The summer season is off and running, (though it hardly feels like spring around here)! The icy rain, snow and freezing temperatures this April haven't inspired me much to wilderness adventures, but I got a jump start last Friday with an email from a Fish & Game biologist friend with an offer I couldn't refuse. In charge of a marbled murrelet study in Port Snettisham, he had contracted a small landing craft to deliver supplies to their base camp at Point Amner and offered me some room to throw a few things on. Though I wasn't prepared to order lumber just yet, I did have a couch in mind for transport, so I chatted with the barge owner and he agreed to swing by my place on the way back. My spring was looking up.
Monday evening (in the cold, driving rain), Larry and I hauled a couch, two coffee tables, a desk, and a cabinet down to the landing craft and covered them with a brand new blue tarp. The next day, after the Fish & Game folks filled the rest of the boat, I found out the barge was scheduled to leave at Wednesday for a arrival at my homestead. This was the start of my worries. High tide was at , so this put the delivery in the middle of a falling tide. For those of you unfamiliar with my property, the homestead sits on a river inlet about 200 yards from deep water so at low tide there are mostly sandbars in front. High (rising) tides are crucial for this sort of thing.
When I balked, the barge owner offered to leave the items at the Fish & Game camp until he came back in the fall, take them back to
We zipped down Gastineau Channel while I pointed out some historical sites and, reaching
A few minutes later I rounded the corner into the Whiting River Inlet....back at the homestead at last! The tarp was still flapping around the front of the lodge and no trees were laying on top of any of the cabins--in fact, everything was just about exactly as I'd left it last October. Hallelujah.
Then the barge arrived...way down the beach. Unloading on the shale was easy, but the lodge was out of sight. Doug anchored the barge just offshore, jumped onto the rocks, and tore the cushions off the couch before throwing it heroically onto his back. I was shocked and held my breath as he humped it down the beach. He made it about half the distance himself, then we made it a little further between the two of us before Doug took off down the beach after his boat (which he thought was floating away). After he made a few circles out in deep water I finally waved him off and told him to go home. I'd manage one way or another.
Thank the gods for sunny weather! The beach is typically a slimy, algae, slippery mess, but at least the sun had dried the uppermost rocks somewhat and the going was less hazardous and a lot more pleasant. Despite the chill north wind I soon found myself working in a t-shirt. I dug out a heavy duty dolly, tied the couch on in the middle, and started pulling. The couch (a full length three-cushion affair), immediately plunged into the mud on the downward side. So I compensated by moving the dolly two-thirds of the way down the couch to achieve better balance. Then the other end of the couch plunged into the mud. I moved the dolly back and forth a few times, tying it snugly after each adjustment. I never got the balance just right (probably because the slope of the beach was inconsistent) and all the way to the lodge one corner or the other was getting familiar with the ground. I drug that couch first over the loose, wet shale, then over the slimy, mucky section, across a few creeks, into the boggy grass, over the ruts, and finally into the black, muddy mess in front of the lodge. It took me about 15 minutes to haul it those 100 yards, and another half an hour to get it onto the porch. With no staircase, the five-foot tall porch was a bit of a challenge, heightened by the goop at the bottom. The other lesson I've learned? There is nothing one can't accomplish with sufficient time and perseverance. Okay, it's a bit corny I admit, but I'm always surprised at what I can do if I have all day (and no one to hassle me). And if I want it badly enough.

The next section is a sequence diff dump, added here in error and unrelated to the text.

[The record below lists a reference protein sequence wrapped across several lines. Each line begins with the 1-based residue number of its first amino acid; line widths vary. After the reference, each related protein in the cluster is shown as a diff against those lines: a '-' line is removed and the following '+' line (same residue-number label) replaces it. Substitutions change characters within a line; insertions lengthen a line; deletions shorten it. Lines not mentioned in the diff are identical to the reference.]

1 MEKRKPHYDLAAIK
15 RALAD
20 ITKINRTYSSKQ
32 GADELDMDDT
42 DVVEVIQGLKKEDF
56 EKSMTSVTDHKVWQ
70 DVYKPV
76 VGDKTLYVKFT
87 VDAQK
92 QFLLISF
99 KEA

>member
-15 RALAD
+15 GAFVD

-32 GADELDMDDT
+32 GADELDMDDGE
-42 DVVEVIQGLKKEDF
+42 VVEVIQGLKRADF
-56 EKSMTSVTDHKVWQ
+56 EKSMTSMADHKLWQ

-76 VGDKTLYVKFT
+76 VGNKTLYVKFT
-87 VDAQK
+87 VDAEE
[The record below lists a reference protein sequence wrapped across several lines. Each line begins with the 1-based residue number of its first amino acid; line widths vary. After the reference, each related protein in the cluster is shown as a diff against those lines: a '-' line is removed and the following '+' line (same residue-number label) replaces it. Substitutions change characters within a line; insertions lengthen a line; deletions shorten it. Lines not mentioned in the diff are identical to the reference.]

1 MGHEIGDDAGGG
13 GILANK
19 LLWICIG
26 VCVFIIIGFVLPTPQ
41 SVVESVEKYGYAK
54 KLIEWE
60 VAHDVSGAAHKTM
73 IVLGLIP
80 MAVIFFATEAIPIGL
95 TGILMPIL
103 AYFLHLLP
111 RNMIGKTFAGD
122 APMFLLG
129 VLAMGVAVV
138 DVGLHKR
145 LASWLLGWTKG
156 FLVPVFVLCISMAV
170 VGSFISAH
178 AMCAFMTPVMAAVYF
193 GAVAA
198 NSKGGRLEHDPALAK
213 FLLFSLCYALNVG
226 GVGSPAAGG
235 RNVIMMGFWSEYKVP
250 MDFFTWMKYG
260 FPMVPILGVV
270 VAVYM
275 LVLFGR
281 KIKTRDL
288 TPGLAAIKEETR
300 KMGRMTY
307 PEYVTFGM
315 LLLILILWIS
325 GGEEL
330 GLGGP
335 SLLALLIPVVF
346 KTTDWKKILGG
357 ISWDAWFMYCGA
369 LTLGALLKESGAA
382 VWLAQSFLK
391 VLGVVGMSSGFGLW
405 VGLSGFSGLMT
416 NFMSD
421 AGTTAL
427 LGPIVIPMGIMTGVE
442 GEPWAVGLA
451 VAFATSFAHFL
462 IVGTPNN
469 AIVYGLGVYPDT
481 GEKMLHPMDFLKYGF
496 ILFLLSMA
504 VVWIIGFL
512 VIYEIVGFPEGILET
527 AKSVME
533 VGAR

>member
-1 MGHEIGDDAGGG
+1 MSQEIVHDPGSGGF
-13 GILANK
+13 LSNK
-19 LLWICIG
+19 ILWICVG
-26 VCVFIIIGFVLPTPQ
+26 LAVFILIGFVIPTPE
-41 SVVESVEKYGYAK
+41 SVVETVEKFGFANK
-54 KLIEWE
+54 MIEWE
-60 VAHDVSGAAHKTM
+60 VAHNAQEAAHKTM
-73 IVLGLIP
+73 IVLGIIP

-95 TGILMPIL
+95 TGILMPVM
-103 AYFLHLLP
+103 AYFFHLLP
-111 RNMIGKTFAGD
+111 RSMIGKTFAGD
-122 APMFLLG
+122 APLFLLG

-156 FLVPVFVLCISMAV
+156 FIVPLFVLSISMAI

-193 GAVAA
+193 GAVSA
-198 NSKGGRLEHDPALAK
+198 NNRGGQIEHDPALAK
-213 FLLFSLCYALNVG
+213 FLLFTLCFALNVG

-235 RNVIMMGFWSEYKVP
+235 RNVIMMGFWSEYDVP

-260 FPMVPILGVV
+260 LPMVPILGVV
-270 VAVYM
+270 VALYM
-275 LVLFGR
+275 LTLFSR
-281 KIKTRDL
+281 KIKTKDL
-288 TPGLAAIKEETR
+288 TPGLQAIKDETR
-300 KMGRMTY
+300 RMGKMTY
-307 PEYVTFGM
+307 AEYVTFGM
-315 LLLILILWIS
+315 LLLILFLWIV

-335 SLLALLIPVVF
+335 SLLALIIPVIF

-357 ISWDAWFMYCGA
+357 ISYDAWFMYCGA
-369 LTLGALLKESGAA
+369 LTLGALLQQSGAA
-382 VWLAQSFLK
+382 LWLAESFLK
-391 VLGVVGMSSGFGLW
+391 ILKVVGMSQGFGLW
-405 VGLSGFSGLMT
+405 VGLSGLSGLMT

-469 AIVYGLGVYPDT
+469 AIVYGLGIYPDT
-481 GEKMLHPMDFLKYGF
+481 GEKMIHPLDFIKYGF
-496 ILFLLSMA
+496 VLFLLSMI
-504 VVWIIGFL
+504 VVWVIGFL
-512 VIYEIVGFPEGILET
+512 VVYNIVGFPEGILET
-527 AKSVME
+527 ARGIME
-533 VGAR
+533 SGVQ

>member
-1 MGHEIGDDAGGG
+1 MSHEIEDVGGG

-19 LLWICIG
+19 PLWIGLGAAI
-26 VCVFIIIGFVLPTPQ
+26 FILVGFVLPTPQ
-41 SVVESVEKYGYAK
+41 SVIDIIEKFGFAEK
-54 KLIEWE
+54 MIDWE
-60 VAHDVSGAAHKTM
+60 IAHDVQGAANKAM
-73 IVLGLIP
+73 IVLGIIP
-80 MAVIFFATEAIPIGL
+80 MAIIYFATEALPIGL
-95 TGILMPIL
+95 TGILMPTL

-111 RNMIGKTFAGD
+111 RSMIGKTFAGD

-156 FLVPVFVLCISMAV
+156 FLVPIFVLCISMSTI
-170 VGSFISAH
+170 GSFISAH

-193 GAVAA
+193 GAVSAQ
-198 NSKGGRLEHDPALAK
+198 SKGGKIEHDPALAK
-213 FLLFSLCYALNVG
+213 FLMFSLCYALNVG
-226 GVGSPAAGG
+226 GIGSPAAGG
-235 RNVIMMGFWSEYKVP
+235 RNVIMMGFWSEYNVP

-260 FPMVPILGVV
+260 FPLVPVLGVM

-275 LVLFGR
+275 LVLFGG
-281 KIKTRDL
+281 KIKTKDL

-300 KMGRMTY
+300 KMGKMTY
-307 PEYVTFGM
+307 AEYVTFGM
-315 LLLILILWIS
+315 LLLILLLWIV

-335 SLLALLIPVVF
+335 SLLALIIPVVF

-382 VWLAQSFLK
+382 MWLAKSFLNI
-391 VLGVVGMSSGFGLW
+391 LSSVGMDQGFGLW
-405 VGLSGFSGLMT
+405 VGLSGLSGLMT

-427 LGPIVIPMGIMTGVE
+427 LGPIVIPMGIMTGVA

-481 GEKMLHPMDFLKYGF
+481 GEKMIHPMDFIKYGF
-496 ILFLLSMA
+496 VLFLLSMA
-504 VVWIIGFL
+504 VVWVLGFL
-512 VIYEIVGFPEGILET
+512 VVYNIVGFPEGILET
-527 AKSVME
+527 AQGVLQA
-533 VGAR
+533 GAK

The rest of the hauling was somewhat less onerous. By everything was inside or under the porch. I had a beer (see photo) and watched a northern harrier hawk fly back and forth over the grass. At it was clouding over, the boat was floating again, and I decided to head back to town. On my way out the wind picked up and the ride across
Back at the lodge I grabbed a sledge hammer and pounded out the plywood covering the windows (nice job with those, by the way, Andy and Melissa). Then I rearranged the piles of lumber, tar paper, tools and furniture until I'd created a little living room in front of the (glass-less) picture window. I spent the evening snuggled on the couch under some blankets watching the slush come down outside and joined by two enormous mosquitoes that (thankfully) didn't seem to quite remember what to do. After supper I retired to Cottonwood Cabin, lit the oil lamp, and read about the history of human hygiene and outhouses (the only reading material available) until I fell asleep listening to the arrhythmic patter of rain on the metal roof, completely content. To think I'd actually considered going home that day...
Next morning I rose at , buttoned everything up, and kayaked out to my boat. The trip home was beautiful and uneventful, the water flat calm (see photo below) under a patchy sky (except for the irritating 3 footers again crossing Taku Inlet). I couldn't imagine a better way to get to work in the morning, except that my feet were freezing by the time I hit town. It was 35 degrees outside. I tied up behind my parent's boat in